In the Middle Ages, textiles were variously used to preserve manuscripts, to increase their preciousness, to protect their bindings and their images, and to enhance the devotional experience of the reader. Along with other luxury goods like gold, ivory and precious stones, textile elements were one of the most often used; at the same time, they are one of the least researched materials today. Indeed, textiles have in general long occupied a marginal position in art historical research. In addition to obstacles like their extreme fragility, such that they are usually in poor condition or not preserved at all, the phenomenon of “fast fashion” expresses a modern relationship to textiles that could hardly be in sharper contrast to that of the Middle Ages. While textiles today are mostly cheap and short-lived mass-produced goods – and thus knowledge, awareness and appreciation of their materiality is almost completely lost – in the medieval era they were manufactured in time-intensive processes and reused over centuries. Textiles embellished sacred rooms, objects, actions, or people and, in the form of clothes, hangings, tapestries and curtains, were a highly valued representational medium of social and political elites.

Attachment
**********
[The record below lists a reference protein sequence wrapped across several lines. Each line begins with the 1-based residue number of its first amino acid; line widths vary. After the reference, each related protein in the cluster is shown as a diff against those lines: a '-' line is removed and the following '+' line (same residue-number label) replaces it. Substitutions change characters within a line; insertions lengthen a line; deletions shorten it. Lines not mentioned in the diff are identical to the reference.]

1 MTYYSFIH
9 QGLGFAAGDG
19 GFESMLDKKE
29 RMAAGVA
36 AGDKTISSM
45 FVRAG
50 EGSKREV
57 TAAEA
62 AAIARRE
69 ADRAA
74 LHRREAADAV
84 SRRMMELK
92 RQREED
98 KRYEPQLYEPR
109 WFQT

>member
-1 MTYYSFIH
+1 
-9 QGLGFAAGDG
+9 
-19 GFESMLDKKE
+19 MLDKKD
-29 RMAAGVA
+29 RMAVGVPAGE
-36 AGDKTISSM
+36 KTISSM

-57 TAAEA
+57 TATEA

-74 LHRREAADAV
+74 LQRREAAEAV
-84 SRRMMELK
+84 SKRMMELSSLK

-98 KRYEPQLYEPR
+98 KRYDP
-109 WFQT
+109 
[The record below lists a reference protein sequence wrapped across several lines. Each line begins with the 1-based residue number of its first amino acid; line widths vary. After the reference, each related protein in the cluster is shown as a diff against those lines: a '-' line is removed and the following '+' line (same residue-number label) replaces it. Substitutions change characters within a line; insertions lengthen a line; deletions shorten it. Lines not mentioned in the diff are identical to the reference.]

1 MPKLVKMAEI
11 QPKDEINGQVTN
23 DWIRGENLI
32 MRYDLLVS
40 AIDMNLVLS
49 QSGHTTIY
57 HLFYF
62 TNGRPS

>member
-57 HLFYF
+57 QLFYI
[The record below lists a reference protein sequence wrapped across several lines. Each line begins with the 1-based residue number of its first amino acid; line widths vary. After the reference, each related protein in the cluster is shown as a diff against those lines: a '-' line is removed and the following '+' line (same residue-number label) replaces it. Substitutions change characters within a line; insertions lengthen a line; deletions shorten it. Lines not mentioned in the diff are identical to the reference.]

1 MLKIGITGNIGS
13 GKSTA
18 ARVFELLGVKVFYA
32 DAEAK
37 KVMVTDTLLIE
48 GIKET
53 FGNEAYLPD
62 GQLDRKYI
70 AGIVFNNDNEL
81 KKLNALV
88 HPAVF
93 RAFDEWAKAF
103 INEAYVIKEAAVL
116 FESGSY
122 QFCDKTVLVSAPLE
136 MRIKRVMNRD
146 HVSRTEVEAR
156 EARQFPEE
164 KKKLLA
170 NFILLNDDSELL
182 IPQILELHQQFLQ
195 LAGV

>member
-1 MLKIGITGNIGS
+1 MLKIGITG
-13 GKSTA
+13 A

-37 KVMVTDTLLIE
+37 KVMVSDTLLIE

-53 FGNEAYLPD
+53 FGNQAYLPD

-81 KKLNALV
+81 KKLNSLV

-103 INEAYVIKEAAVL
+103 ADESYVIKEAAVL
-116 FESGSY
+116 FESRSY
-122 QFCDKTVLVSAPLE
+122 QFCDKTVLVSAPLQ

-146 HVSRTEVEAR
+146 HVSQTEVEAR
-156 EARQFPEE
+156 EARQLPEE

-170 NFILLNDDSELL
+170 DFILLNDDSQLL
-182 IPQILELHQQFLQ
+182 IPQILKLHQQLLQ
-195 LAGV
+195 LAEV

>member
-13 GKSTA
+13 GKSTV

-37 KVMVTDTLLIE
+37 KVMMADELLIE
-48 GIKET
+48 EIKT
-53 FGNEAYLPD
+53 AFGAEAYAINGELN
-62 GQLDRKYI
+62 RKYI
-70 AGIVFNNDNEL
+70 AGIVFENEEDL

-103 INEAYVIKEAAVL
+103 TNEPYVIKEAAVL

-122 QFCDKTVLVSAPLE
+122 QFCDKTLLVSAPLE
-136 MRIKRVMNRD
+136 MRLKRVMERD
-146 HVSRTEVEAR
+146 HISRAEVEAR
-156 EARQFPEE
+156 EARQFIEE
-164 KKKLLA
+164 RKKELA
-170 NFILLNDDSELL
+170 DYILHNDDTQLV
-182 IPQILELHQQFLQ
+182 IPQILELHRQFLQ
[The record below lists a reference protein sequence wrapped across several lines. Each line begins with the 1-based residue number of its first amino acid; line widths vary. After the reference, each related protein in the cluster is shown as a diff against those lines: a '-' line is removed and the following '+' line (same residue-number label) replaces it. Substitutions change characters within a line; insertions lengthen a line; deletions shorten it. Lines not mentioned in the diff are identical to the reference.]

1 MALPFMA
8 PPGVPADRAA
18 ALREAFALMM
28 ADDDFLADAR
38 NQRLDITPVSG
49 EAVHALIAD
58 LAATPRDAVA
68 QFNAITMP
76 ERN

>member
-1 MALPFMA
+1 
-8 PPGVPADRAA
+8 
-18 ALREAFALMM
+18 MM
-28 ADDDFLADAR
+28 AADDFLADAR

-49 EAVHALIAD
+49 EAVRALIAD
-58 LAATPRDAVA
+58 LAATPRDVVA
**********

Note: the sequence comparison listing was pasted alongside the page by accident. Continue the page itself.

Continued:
Although textiles (especially tapestries and liturgical vestments) have recently become a focus of research, a systematic examination of textile elements in the context of sacred scriptures in the Western Middle Ages has so textile book decoration from the 8th to the 13th century in its various material manifestations. Textiles and textile techniques were strikingly incorporated into the structure and decoration of medieval books. They served as book covers, or as parts of them together with other materials, but also as components within the book, into which they were sewn as flyleaves, pastedowns, and “curtains” (covering miniatures), or shown in painted form in so-called “textile pages”. A survey of the forms and functions of textiles in manuscripts seeks to unveil their role in the medieval reader’s experience, in the context of the importance of textiles in liturgical performance and devotional practice.


Image Credit: Morgan Library and Museum, Dept. of Medieval and Renaissance Manuscripts, Berthold Sacramentary, The Nativity and the Annunciation to the Shepherds (detail), Weingarten, Germany, 1215–1217, MS M.710, fol. 16v, silk down. Purchased by J.P. Morgan, 1926